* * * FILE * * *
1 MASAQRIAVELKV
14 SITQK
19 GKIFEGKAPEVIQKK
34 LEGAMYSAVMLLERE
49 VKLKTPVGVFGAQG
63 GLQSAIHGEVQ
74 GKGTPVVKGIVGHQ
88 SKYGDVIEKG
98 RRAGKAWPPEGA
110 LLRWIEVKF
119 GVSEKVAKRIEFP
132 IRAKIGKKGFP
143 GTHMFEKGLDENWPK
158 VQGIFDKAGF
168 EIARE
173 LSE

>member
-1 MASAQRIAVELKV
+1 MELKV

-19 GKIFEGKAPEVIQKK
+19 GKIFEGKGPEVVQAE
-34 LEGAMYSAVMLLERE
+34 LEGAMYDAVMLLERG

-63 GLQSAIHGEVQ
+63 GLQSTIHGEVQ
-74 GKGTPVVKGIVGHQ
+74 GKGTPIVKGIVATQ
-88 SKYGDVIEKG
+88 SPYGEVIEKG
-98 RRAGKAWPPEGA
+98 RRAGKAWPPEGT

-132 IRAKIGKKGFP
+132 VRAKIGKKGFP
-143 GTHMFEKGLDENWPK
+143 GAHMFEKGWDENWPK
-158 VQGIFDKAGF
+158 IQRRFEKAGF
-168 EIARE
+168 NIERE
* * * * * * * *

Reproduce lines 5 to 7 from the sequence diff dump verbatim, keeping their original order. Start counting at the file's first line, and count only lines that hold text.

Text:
49 VKLKTPVGVFGAQG
63 GLQSAIHGEVQ
74 GKGTPVVKGIVGHQ